US 5413624 A
Materials and methods for the enhancement of the biooxidative acid leaching of heavy metals from sulfide ore are disclosed and claimed. The enhancement of bioleach solutions with a nutrient supplement selective for a particular sulfide oxidizing strain of bacteria significantly increases copper solubilization of chalcopyrite ore. Likewise, copper solubilization is enhanced by enriching bioleach solutions with a non-selective growth mediums.
1. A process for recovering heavy metals from sulfide ore having indigenous microorganisms comprising the steps of (a) contacting said ore in the presence of oxygen, with an aqueous nutrient supplement comprising carbohydrates and proteins wherein there is more carbohydrate than protein, and wherein said supplement, when applied to said sulfide ore, supports the growth of said indigenous microorganisms, (b) incubating said ore with said supplement for a period of time sufficient to solubilize said heavy metals, (c) collecting said solubilized ore, and (d) treating said solubilized ore to extract said heavy metals.
2. The process, according to claim 1, wherein said nutrient supplement comprises protein, carbohydrates, sulfur, niacin, thiamine, riboflavin, phosphorous and magnesium.
3. The process, according to claim 1, wherein said nutrient supplement is selected from the groups consisting of potato extract growth medium and corn extract growth medium.
4. The process, according to claim 1, wherein said nutrient supplement is potato extract growth medium comprising:
______________________________________Ingredient Concentration Range (%)______________________________________Protein 2.0-3.0Carbohydrate 18-22Niacin 0.0012-0.0010Thiamine 0.00005-0.00003Riboflavin 0.00002-0.00006Phosphorous 0.02-0.08Potassium 0.2-0.6Magnesium 0.02-0.04Sulfur 0.01-0.03.______________________________________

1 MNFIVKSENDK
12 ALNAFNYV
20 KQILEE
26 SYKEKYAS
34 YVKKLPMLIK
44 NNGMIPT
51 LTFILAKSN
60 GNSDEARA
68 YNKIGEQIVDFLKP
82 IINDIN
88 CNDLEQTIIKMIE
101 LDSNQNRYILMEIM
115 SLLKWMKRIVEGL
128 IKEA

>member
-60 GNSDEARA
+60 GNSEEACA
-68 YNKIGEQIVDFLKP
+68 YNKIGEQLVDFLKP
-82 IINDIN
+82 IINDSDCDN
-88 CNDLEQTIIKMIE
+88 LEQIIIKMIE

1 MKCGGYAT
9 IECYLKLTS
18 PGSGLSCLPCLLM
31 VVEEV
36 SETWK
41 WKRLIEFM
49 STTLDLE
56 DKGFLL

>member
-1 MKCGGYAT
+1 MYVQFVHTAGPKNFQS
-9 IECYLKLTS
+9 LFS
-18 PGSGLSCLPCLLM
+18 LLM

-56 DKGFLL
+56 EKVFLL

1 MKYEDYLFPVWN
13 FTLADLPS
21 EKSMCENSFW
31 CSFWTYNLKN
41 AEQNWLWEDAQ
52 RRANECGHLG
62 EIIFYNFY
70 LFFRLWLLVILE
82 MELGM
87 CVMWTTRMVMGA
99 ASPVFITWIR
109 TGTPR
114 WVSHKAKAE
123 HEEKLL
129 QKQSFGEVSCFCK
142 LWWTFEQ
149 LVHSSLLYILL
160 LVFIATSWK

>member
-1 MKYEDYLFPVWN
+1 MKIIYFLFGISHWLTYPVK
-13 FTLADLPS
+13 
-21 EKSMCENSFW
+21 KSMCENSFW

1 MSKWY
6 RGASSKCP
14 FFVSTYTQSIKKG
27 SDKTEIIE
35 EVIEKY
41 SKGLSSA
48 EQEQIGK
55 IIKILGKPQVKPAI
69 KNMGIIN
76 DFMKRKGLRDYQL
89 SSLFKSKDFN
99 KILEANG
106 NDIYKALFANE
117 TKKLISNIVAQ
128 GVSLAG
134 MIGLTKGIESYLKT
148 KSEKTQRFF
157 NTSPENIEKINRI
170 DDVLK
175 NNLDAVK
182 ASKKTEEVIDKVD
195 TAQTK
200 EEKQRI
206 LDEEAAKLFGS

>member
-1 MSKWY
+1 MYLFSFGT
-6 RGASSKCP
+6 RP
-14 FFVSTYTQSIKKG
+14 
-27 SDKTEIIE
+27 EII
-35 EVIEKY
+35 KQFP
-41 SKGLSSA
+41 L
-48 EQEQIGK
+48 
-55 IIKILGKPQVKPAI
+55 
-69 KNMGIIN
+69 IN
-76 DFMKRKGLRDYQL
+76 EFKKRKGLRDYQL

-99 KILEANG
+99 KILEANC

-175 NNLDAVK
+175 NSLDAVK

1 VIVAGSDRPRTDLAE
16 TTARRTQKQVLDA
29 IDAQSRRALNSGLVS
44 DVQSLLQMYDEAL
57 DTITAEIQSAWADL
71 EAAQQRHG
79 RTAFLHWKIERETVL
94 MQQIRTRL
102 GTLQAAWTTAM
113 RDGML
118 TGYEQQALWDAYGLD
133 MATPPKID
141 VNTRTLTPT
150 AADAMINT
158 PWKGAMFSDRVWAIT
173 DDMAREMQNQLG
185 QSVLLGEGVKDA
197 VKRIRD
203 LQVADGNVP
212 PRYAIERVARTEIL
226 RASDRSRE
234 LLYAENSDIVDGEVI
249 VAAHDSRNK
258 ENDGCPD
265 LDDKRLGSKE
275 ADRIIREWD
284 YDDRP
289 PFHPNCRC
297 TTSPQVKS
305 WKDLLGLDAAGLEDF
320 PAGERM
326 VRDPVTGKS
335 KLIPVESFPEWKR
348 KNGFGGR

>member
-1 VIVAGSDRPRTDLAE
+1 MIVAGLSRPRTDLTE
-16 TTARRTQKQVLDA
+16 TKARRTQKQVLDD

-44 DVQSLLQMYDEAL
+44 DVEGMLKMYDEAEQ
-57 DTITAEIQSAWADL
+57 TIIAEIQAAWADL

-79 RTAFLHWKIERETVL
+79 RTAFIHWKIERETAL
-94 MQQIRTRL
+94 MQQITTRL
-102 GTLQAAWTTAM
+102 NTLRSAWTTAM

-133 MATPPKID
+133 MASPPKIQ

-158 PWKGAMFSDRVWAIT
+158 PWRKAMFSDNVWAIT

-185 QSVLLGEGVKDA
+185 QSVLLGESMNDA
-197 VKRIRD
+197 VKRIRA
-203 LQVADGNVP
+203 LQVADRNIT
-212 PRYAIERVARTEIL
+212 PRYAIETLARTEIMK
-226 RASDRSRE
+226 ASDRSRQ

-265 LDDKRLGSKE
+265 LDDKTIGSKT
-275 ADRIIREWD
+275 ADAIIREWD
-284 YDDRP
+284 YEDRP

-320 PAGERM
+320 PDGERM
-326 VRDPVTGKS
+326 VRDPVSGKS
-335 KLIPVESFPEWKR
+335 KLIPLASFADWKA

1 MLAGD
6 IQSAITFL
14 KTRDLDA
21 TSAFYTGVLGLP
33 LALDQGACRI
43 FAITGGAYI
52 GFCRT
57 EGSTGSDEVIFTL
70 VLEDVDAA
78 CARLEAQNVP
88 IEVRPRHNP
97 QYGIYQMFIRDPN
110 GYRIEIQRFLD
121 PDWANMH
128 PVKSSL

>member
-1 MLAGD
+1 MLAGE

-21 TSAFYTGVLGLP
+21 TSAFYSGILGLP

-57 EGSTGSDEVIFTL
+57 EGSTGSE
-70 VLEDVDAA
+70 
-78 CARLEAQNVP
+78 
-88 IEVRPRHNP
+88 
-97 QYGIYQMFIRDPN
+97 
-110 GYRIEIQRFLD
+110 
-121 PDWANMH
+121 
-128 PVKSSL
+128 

5. The process, according to claim 1, wherein said potato extract growth medium comprises:
______________________________________Ingredient Approximate Concentration (%)______________________________________Protein 2.5Carbohydrate 20.3Niacin 0.0015Thiamine 0.0001Riboflavin 0.00004Phosphorous 0.05Potassium 0.41Magnesium 0.03Sulfur 0.02.______________________________________
6. The process, according to claim 1, wherein said nutrient supplement is potato extract growth medium having the following composition:
______________________________________Ingredient Concentration Range %______________________________________Water 69-85Ash 0.08-1.2Protein 2.0-3.0Fat 0.08-0.13Fiber 0.2-0.6Carbohydrate 18-22Total Carbon 8-10Starch 16-20Glucose 0.4-0.6Vitamin A traceAscorbic Acid 0.01-0.03Niacin 0.0012-0.0018Thiamine 0.00005-0.0003Riboflavin 0.00002-0.00006Iron 0.01-0.0005Phosphorus 0.02-0.08Potassium 0.2-0.6Sodium 0.01-0.03Chlorine 0.05-0.1Copper 0.0002-0.0006Magnesium 0.02-0.04Manganese 0.0007-0.002Calcium 0.05-0.02Sulfur 0.01-0.03.______________________________________
7. The process, according to claim 1, wherein said potato extract growth medium has the following composition:
______________________________________Ingredient Composition______________________________________Water 77Ash 1Protein 2.5Fat 0.1Fiber 0.4Carbohydrate 20.3Total Carbon 9Starch 18Glucose 0.5Vitamin A traceAscorbic Acid 200 mg/kg (0.02%)Niacin 15 mg/kg (0.0015%)Thiamine 1.0 mg/kg (0.0001%)Riboflavin 0.4 mg/kg (0.00004%)Iron 0.001Phosphorus 0.05Potassium 0.41Sodium 0.02Chlorine 0.07Copper 4.1 mg/kg (0.00041%)Magnesium 0.03Manganese 9.6 mg/kg (0.00096%)Calcium 0.01Sulfur 0.02.______________________________________
8. The process, according to claim 1, wherein said nutrient supplement is corn extract growth medium comprising: